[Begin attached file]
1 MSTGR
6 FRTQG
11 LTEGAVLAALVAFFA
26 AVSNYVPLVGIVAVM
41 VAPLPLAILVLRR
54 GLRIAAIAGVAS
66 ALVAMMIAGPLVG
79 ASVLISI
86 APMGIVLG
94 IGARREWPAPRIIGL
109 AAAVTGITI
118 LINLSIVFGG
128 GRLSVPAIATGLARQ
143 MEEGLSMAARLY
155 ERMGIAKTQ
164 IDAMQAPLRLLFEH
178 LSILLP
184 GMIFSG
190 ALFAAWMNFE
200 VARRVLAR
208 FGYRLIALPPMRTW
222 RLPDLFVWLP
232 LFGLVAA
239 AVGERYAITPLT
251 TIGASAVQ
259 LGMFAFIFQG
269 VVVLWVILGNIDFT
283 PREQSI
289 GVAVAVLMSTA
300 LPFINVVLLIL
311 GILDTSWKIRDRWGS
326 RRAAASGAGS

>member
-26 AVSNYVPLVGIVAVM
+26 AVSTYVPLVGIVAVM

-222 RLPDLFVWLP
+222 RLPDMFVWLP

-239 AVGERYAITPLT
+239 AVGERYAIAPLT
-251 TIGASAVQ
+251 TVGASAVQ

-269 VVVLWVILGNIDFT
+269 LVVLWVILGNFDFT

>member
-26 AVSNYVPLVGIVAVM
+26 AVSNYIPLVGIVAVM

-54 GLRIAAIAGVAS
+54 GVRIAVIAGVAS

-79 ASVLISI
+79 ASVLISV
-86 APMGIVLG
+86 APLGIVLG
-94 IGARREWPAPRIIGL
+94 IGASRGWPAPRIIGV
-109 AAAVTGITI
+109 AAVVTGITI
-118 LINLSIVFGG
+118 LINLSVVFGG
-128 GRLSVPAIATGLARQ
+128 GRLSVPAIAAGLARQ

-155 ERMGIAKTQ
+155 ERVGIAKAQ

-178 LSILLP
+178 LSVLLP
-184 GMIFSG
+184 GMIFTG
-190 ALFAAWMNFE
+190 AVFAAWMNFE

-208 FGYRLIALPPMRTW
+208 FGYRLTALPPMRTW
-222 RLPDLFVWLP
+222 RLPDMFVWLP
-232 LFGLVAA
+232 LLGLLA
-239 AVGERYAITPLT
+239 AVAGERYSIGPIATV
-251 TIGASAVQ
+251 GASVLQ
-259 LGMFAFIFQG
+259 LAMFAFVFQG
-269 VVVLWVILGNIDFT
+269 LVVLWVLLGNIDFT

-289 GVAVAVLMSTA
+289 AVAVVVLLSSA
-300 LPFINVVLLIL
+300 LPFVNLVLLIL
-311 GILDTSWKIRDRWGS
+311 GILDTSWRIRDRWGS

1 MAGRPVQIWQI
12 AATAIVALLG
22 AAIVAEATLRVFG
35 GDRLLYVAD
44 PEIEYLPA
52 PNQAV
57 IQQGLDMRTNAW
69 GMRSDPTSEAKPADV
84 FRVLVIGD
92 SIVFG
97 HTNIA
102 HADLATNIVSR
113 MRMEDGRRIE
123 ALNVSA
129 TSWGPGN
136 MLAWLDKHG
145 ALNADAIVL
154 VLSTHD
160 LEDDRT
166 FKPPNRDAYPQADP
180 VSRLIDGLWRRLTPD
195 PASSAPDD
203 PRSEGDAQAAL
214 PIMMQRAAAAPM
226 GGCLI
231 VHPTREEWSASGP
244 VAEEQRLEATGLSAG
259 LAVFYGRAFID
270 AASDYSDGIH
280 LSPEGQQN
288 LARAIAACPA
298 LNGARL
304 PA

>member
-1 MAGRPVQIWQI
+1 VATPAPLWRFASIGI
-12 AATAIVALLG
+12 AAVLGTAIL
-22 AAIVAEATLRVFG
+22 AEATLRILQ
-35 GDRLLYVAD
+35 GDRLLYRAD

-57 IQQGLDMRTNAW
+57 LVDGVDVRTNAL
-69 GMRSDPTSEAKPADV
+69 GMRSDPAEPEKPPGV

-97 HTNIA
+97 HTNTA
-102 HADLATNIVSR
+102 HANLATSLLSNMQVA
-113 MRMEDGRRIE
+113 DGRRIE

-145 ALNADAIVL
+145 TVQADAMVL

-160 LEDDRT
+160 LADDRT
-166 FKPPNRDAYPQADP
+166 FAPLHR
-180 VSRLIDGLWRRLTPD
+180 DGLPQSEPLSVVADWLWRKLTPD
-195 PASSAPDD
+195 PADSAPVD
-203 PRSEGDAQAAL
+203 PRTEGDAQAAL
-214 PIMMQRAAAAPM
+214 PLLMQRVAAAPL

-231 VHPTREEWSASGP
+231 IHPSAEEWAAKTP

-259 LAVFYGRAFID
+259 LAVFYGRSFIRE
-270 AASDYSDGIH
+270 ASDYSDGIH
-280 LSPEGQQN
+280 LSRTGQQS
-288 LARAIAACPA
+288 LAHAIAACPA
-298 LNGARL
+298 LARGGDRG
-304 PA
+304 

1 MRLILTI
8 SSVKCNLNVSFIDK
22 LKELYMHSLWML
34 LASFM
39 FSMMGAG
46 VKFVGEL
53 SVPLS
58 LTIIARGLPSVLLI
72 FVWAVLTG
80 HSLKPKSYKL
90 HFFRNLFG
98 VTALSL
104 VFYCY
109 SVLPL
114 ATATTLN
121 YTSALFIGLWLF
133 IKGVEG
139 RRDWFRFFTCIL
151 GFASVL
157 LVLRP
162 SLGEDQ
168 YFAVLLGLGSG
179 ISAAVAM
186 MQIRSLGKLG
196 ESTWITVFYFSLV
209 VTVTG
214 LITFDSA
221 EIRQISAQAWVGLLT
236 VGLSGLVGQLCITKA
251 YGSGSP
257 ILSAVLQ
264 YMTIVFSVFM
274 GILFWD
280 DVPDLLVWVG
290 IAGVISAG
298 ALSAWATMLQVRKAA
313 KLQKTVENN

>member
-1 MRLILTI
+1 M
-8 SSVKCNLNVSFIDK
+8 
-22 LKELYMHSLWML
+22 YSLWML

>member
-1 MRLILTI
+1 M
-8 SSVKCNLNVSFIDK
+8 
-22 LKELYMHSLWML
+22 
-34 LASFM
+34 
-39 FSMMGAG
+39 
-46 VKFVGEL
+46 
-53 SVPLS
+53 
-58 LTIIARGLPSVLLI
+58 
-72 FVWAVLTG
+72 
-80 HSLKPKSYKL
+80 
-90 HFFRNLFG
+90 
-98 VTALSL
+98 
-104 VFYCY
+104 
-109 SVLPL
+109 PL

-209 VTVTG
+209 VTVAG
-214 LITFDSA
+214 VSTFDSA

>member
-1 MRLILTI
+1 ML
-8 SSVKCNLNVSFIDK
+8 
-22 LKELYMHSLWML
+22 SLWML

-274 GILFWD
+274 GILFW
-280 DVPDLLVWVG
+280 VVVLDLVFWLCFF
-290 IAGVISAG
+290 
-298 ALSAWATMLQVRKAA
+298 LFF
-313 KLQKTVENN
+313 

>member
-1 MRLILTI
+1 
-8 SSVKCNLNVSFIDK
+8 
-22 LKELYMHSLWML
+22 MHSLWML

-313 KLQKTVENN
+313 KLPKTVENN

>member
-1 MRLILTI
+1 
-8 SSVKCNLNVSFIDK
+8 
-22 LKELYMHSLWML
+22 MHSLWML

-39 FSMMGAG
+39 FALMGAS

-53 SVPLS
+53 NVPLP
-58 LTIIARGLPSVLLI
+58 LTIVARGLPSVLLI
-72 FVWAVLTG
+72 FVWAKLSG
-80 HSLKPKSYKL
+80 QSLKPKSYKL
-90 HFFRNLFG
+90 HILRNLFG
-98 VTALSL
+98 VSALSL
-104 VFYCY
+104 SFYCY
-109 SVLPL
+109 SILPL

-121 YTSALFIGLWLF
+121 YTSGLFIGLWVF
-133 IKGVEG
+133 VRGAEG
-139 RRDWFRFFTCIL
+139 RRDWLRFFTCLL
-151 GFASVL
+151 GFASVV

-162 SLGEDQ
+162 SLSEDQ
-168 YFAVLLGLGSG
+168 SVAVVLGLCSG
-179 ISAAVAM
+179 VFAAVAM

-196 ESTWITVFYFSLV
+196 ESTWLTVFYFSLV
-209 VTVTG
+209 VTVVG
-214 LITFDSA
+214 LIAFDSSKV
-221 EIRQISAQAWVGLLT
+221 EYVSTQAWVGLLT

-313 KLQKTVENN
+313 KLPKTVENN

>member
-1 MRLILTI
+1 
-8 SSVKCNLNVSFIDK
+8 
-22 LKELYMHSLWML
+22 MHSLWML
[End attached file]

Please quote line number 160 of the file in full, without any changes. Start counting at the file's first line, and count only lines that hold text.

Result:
+270 ASDYSDGIH